I’m disappointed that it looks like this will be the end of the public playtest process for the 2024 books. At the beginning of the process we were promised monthly releases of material for all three books. Later we got promised at least nine releases for the PHB with additional releases for the DMG and Monster Manual. Ultimately, we got eight releases of PHB material, one of DMG material (Bastions), no glimpse of the updated encounter building rules, and zilch for monsters. My disappointment, I think, comes in three pieces — first, that WotC wasn’t able to meet the expectations they’d set for their audience; second, that I and other fans won’t get to provide feedback on what will be really important changes; and third, that I’ll lose one of my few motivations to update this blog.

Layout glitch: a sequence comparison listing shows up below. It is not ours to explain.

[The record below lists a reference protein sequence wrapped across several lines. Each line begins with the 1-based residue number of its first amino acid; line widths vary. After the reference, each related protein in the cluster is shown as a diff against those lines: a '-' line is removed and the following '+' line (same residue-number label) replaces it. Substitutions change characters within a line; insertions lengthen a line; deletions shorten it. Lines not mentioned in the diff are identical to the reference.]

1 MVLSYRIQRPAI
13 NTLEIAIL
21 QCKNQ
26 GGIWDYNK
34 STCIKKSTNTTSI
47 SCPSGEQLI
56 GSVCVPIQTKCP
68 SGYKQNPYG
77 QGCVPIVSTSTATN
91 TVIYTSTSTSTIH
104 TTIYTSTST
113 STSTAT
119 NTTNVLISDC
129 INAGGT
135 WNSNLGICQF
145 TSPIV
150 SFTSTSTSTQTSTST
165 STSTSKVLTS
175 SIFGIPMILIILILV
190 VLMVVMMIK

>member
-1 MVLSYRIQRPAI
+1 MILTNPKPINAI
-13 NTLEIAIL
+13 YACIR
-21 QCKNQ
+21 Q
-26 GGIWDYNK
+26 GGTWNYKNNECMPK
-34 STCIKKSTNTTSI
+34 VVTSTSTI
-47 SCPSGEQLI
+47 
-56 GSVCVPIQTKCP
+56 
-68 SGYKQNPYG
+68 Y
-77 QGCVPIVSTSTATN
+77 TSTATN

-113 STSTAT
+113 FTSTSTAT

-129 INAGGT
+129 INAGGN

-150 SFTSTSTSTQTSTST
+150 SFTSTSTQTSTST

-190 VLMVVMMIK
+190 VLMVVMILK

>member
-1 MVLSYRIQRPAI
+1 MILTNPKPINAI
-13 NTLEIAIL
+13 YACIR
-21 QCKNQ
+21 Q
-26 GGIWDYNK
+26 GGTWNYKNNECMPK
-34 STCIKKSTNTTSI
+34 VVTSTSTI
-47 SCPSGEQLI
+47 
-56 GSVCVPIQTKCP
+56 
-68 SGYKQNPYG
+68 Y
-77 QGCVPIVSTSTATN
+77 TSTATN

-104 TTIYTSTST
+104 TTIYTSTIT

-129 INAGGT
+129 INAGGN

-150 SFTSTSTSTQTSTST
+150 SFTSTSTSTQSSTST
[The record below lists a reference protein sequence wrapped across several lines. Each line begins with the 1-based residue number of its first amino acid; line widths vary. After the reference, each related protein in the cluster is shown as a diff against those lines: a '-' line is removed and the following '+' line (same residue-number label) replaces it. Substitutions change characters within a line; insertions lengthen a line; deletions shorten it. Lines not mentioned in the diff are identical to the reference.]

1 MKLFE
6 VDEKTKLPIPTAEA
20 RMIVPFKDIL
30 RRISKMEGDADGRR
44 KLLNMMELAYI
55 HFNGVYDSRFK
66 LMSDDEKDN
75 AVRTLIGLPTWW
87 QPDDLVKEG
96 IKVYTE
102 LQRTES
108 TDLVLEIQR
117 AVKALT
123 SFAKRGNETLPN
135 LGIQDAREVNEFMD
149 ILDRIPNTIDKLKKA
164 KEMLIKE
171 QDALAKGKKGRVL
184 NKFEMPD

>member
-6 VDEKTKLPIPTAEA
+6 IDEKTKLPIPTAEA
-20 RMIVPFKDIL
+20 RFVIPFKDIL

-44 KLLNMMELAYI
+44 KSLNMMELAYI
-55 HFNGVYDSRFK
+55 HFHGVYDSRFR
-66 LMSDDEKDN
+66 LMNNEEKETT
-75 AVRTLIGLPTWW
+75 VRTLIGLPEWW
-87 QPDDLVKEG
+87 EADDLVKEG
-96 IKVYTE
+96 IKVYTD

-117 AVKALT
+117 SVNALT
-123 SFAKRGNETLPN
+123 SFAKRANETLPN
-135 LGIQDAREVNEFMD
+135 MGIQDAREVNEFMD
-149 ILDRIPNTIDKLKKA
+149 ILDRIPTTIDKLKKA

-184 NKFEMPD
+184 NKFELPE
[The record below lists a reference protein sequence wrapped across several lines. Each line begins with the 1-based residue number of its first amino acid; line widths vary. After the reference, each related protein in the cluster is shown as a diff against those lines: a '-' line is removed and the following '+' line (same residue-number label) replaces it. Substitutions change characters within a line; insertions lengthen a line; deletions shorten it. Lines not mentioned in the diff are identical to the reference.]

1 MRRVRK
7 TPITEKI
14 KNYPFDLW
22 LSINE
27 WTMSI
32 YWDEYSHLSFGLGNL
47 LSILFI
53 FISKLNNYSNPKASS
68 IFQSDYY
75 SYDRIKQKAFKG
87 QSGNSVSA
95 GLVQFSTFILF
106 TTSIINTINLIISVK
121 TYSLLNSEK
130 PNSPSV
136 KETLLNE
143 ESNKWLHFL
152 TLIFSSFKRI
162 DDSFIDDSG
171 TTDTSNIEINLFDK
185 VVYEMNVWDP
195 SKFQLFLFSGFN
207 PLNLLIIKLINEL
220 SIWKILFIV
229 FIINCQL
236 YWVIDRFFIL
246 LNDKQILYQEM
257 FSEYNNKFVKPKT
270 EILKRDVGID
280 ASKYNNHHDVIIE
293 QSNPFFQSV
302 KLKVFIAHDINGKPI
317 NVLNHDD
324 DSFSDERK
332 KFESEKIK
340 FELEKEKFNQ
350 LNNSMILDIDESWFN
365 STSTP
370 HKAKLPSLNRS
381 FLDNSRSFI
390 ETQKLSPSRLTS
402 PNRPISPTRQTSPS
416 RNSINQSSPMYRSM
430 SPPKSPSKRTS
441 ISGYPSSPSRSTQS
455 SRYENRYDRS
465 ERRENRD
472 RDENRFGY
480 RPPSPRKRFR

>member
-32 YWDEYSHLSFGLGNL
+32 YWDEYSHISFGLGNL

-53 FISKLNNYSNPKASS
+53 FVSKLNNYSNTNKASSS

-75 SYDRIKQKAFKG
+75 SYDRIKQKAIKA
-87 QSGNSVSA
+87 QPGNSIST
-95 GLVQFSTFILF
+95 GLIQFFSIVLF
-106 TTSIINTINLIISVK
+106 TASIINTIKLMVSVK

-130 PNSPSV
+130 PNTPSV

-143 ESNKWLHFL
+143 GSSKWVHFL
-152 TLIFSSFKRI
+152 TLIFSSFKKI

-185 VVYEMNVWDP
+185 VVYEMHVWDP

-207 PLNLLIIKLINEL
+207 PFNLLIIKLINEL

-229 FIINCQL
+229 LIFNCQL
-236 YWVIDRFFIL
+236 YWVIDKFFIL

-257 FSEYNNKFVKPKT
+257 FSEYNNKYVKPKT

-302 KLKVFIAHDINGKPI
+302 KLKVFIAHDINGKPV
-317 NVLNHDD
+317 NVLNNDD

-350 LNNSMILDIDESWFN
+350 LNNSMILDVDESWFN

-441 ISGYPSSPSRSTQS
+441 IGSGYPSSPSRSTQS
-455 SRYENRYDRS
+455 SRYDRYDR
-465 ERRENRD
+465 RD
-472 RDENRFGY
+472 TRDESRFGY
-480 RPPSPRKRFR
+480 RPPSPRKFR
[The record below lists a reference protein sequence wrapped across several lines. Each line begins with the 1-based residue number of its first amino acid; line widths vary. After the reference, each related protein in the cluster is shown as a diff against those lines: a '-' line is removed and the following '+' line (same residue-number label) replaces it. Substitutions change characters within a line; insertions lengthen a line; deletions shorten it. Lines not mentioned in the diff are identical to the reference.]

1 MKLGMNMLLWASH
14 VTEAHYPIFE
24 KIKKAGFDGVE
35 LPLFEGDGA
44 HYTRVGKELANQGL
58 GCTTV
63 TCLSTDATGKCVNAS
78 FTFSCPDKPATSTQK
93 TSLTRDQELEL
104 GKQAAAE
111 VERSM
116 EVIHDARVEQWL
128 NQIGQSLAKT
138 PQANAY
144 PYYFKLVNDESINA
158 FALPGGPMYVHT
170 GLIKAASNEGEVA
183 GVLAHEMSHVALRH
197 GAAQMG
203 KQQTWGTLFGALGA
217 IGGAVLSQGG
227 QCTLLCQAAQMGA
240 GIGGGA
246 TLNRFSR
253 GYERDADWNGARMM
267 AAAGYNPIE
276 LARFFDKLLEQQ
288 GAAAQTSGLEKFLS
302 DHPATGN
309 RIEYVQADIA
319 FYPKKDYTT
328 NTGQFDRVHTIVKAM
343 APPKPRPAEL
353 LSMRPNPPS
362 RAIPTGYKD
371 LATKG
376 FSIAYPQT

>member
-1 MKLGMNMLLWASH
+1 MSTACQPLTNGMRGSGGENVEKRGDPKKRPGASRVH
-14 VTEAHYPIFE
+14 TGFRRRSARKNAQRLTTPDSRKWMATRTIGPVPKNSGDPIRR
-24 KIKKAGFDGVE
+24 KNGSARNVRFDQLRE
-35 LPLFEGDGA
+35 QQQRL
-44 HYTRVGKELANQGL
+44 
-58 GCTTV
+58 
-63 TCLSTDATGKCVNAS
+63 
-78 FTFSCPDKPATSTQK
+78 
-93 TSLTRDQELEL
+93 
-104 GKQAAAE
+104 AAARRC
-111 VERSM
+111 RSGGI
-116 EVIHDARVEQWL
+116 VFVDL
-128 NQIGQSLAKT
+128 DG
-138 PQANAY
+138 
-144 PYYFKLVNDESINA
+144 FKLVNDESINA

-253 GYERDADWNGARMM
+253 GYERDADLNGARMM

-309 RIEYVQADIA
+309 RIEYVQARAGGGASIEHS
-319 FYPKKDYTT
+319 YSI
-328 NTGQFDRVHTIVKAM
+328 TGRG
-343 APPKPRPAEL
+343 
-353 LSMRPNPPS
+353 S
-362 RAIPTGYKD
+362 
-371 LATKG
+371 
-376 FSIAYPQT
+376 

As much as I don’t like it… it makes sense, and I guess that upon reflection I can’t say that I’m all that surprised. The audience response ended up being huge, probably an order of magnitude more than anticipated, which meant that it took way longer than WotC expected to fully process the survey results, and in turn that impacted the release cadence. Then the whole OGL debacle happened just when it was time to release another playtest update, and the radioactive toxicity of that drama meant pushing back that release until things had calmed down a bit. Then at the end of 2023, just as the survey for Playtest 8* was opening up, Hasbro did a huge round of layoffs that (despite WotC being Hasbro’s sole source of actual profits) hit WotC hard, including some of the folks whose job it was to process the survey results. And now, a scant four weeks since that survey closed, D&D has officially turned 50. They need to get the new books out sometime this calendar year to capitalize on the occasion — really by September or October in order to meet the Christmas shopping/gifting season. The survey process already took too long, and now they’ve lost the staff they needed to maintain that too-slow pace.